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Perhaps it’s my mental state, but Honor was mostly successful at wringing out emotions from me as I watched Carl Grimes slowly die across an hour of television. It wasn’t particularly good, but it was executed well by the actors involved. It’s mostly three people huddled in varying shades of darkness, but between Andrew Lincoln, Danai Gurira, and Chandler Riggs, Carl’s final episode hangs together and works in a clumsy, but effective way. Riggs gets several big emotional moments, and he sells them with more ability than he’s often given credit for. Guerira does a creditable job as Michonne tries to remain stoic and strong for Rick while still betraying her inner sadness, and looking upset and distracted is Andrew Lincoln’s stock in trade these days.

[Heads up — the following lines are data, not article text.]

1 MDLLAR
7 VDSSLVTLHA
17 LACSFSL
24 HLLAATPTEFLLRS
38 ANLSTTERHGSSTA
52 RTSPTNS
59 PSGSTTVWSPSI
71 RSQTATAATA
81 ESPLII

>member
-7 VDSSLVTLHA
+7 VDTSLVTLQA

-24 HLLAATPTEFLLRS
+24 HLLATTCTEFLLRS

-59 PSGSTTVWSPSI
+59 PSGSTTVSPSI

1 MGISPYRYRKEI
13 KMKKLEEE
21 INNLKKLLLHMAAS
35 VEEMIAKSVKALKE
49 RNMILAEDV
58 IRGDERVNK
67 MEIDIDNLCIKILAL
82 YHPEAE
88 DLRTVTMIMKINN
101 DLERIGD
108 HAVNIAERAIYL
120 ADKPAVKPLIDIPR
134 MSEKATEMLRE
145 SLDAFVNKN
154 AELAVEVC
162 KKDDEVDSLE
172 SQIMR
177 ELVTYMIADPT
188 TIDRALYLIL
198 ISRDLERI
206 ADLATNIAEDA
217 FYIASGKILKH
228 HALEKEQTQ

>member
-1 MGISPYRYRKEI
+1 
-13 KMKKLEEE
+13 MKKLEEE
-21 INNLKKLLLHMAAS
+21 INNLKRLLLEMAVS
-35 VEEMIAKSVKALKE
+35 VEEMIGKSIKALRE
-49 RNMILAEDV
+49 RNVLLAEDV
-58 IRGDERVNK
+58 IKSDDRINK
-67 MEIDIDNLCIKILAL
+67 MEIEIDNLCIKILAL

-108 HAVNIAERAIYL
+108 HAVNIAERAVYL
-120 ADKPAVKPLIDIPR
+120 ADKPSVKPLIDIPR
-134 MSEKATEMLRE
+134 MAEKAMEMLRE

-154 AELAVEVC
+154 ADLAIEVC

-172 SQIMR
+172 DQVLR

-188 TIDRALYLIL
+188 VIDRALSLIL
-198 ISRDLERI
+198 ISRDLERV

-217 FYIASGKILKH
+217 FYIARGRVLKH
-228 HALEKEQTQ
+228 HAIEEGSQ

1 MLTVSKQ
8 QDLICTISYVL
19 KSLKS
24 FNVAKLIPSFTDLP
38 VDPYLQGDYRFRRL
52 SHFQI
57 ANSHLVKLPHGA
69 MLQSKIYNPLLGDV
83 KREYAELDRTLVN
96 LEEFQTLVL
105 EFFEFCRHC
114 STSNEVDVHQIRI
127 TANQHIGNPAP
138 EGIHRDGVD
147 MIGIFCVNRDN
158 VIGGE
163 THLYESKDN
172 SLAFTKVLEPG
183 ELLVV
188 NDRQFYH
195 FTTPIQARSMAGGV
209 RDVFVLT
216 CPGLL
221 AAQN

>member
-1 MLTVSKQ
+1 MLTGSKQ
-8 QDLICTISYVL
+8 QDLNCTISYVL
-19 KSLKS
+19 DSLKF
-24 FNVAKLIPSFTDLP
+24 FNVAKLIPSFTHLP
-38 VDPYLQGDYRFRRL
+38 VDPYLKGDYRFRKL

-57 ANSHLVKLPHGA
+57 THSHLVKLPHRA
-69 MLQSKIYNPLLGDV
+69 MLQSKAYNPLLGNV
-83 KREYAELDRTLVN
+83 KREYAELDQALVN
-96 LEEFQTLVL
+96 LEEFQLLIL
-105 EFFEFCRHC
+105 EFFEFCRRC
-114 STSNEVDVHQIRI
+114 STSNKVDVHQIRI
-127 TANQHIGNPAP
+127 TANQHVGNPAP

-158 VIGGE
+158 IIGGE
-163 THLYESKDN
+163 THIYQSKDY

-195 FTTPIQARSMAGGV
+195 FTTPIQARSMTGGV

Any actor leaving the show gives the script writers a chance to show off, and Matthew Negrete and Channing Powell seize the opportunities provided. Rick gets a chance to give a long monologue, Michonne gets to have a nice couple of character moments with Carl, and Chandler Riggs gets a couple of solid goodbye speeches. Negrete and Powell have taken the opportunity to lampshade some of the changes that Carl has made in recent seasons, particularly going from the cold-blooded Murder Carl seen in the woods fleeing the burning prison to the pacifist Carl giving people like Siddiq chances to join the Alexandria community against his father’s wishes. That the show went all the way back to Atlanta, this week is refreshingly different than the usual forgetfulness any show in its eighth season displays. Carl has grown up in this world, for the most part, and he’s been absorbing Rick’s lessons all along. Even when Rick’s behaviour and attitudes change, his central motivation—keeping Carl safe—hasn’t. Carl’s behaviour and motivations have changed wildly, but it’s explained as a process of growing up and finding his way in the post-apocalyptic world of the dead. Carl’s character changes stem directly from his dad’s character changes.